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Home > Media

You're a loser, baby

24 July 2005

Advertisers seem to be taking the hint from Dove’s daring and only slightly dubious ‘Campaign for Real Beauty’ angle and starting to toe the fatty line. Women are openly sobbing in the streets with gratitude that their natural, unsculpted shapes are now Officially OK according to a bunch of loud-mouthed bleeders in suits. Still, much as it’s all driven by market forces and economic targets and oh-so-icky things of that ilk, it’s a step towards that mythic Truth in Advertising and the day we can all eat a pie without wanting to turn ourselves in. Nothing to get your Dworkins in a twist over.

However, the new Special K ad leaves a bit of a dry, cardboardy, tasteless taste in the mouth, by virtue of its massive daftness. It’s not unfamiliar territory – deliciously vague ‘scientific research’ suggests that you can lose weight by having Special K for breakfast, replacing ‘indulgent snacks’ with sickly-sweet Kellogg bars and er... well, no mention of lunch or dinner. It’s the kind of nutritional non-advice that queen of all quacks ‘Dr’ Gillian McKeith would blow incredulous chunks over (if the spindly crone has actually got any chunks to blow). Familiar too is the fresh-faced woman who falls somewhere within the parameters of ‘normal’ – the most amorphous of classifications, whose meaning with regard to the bigness of women has been dithering about like an amnesiac shopping trolley for years. She’s wearing an ill-fitting Butlins-esque red coat, suggesting that while we should applaud her fight against the flab, we don’t really need to see too clearly the casualties of the battle.

So Normal 12-14 Woman eats her breakfast beside her adoring little 6-year-old imp-child, who is drawing her picture. Then it starts to get distinctly disquieting. ‘Mummy,’ the creature grins, ‘you’re such a *loser*.’ Mummy smiles. Then she goes to get her nails done. ‘Dahling’, sneers the manicurist through her nose, ‘you’re such a loser.’ And so on until N12-14W passes a not-too-threatening manual worker type, who admiringly yet chastely leers ‘loo-hoo-zerrrr!’ as she strolls by. Of course no one who’s within shouting distance of their right mind expects advertising to show realistic situations, but this is like David Lynch Does Diet. ‘Loser’ is rather a borrowed insult, more common in the US than the UK, so it’s not quite so emotive as, say, ‘ugly stunted minger-beast’. But it’s still, y’know, Not Very Nice, not positive, not the best way to march your target demographic down the aisle of Tesco. Then there’s that clever new meaning – losing weight is good, therefore being a ‘loser’ is actually a Good Thing. See? ‘You could lose up to an inch,’ babbles the voiceover, ‘from bust, waist and hips’. Yes! But er, an inch of what? Fat? Skin? Muscle? Sanity? What if you’ve only got three-quarters of an inch of stuff on your bust, waist and hips to start with? Can you carry over the rest to your thighs? Exchange it for Nectar points? What? No matter. It’s another dodgy attempt to cash in on the desperation of people who will risk their health to be thinner. All you have to accept is that it’s good to be a loser, and it’s good to disregard such half-arsed advice and go and eat some fucking fruit instead.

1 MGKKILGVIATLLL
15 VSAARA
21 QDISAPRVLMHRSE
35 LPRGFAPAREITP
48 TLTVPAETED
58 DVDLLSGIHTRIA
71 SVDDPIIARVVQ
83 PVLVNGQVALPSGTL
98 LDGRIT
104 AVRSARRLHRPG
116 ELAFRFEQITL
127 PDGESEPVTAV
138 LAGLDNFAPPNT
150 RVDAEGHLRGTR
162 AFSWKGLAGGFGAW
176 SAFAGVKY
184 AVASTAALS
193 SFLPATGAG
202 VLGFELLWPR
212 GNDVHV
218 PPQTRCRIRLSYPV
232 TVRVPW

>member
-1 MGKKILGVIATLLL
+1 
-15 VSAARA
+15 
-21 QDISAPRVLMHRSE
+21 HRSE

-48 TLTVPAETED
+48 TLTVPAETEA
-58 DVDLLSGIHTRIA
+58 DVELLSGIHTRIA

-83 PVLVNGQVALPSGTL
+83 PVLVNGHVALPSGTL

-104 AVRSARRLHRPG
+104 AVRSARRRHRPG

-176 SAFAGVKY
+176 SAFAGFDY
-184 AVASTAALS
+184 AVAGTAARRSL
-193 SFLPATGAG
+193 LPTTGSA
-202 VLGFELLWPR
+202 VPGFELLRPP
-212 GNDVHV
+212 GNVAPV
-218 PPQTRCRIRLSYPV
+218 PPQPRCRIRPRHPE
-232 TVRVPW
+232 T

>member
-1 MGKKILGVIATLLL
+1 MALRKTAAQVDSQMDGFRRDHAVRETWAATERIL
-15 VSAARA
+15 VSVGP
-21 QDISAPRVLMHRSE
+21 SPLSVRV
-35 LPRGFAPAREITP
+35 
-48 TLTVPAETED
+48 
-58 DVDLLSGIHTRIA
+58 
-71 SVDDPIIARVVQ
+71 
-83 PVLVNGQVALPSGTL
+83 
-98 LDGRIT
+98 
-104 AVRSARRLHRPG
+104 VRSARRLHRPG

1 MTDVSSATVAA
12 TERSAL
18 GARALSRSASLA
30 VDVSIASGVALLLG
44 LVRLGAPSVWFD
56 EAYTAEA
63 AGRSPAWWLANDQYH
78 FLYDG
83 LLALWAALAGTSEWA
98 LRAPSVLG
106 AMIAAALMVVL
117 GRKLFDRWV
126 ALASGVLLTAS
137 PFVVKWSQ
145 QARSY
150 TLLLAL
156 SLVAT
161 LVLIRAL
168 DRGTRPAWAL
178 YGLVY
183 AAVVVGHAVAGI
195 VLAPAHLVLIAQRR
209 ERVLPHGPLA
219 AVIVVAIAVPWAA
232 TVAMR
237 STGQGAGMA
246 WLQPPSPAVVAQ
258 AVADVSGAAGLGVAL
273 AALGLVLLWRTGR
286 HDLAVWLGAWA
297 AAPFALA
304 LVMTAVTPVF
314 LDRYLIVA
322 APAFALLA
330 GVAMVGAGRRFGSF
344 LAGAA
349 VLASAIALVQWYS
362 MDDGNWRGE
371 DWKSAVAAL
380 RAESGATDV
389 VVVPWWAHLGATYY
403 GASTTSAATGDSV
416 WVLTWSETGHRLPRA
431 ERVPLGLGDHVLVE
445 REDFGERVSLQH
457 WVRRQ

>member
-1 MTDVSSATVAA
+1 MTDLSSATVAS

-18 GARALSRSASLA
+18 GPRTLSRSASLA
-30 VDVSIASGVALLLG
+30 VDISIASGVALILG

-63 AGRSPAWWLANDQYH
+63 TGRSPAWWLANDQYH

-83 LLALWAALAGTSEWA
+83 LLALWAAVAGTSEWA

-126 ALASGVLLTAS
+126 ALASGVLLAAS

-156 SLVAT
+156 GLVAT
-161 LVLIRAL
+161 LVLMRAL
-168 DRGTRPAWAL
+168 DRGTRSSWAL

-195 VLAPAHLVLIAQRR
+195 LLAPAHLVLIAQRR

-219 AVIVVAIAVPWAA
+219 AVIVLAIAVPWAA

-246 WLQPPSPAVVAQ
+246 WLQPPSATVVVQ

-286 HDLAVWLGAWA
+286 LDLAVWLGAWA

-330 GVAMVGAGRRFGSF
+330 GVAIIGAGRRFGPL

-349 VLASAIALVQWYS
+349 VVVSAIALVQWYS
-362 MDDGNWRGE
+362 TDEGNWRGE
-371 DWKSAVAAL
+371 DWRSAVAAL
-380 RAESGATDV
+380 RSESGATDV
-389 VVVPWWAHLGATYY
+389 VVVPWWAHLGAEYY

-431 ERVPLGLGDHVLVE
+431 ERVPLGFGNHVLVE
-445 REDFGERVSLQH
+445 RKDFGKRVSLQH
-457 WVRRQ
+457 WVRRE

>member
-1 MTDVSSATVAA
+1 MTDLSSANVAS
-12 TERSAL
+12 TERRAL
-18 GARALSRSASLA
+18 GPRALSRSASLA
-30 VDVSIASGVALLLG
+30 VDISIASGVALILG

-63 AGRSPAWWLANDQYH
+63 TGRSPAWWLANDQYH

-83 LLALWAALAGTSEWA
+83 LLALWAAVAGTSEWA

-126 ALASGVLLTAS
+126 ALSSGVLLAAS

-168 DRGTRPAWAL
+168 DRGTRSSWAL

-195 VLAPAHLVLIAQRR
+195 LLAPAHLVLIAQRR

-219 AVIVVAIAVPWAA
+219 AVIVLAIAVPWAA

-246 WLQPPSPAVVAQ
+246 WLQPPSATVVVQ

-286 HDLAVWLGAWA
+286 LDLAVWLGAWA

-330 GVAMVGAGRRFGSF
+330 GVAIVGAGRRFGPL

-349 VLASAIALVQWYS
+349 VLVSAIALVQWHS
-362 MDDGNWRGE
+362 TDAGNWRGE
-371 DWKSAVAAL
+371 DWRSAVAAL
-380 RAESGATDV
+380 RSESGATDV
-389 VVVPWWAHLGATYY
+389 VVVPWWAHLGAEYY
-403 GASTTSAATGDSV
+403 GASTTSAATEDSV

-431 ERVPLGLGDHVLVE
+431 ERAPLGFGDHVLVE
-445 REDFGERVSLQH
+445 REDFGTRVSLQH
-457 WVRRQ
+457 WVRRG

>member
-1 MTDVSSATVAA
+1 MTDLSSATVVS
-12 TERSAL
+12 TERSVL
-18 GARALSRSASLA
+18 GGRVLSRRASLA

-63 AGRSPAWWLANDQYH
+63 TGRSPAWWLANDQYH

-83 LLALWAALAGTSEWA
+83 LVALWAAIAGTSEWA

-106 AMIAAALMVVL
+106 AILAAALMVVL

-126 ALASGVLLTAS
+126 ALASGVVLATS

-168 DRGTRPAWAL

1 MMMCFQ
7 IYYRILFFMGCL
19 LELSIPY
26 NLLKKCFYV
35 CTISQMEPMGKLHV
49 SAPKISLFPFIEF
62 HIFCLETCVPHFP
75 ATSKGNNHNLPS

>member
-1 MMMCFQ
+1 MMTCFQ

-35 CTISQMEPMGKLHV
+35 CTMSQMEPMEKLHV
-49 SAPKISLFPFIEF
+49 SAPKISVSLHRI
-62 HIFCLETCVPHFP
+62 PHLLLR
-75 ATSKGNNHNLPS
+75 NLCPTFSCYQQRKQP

Such a bizarre campaign makes some sense when you discover Kellogg’s roots in grinding negative grit into the nourishing wholegrain of meaning, and of poking unwelcome fingers into the crevices of people’s private lives, happiness and health. The inventor of the healthy, boring cereal was Dr John Harvey Kellogg, and when he wasn’t preaching the undeniable benefits of good food, he was raging against the sins of masturbation, which he considered a ‘disease’. He also put his money where his tight-lipped mouth was and performed circumcisions (starting a late 19th century trend which continues to this day), foreskin-wiring operations and cliterodectomies, the latter being the last resort to ‘allay abnormal excitement’. That would only be after he’d advised the application of mild, soothing carbolic acid. A gentle, compassionate soul, then. His brother Will took over the corn-flake-making, bunged sugar on the horrid things and made the company a great success, to the extent that the mad doctor never spoke to him again. Although that may have been because Will was saying hi to his monster on a daily basis, just to piss him off.

The dippy, results-fixated advertisers behind the ‘Loser’ campaign doubtless have little awareness of their place in the line of cereal-related sanctioners of human misery and negaters of sexy sugary Fun. But some other enterprising agency is bound to notice that a long-skewed balance needs redressing, and start making risque ads giggling that ‘research has proven’ that ten minutes of vigorous masturbation after breakfast burns more calories than an hour of guilt-ridden flesh-pinching. With the slogan, blaring from buses and billboards, ‘Kellogg’s – the only cereal with cock.’



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